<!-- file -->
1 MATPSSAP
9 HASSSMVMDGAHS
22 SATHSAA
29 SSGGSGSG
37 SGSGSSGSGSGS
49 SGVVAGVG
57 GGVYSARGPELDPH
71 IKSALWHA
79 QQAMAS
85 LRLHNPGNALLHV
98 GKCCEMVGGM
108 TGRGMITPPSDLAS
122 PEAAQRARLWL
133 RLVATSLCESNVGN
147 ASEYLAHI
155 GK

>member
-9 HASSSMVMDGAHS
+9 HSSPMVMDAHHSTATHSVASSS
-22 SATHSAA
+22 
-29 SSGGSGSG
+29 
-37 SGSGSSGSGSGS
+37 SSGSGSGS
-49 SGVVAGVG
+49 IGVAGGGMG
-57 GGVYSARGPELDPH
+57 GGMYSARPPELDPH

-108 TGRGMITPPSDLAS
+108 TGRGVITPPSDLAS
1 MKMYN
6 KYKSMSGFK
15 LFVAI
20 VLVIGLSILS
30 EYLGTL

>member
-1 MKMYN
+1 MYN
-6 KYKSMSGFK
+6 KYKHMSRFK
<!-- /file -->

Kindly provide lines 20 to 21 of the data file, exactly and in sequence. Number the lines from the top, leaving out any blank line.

-22 SATHSAA
+22 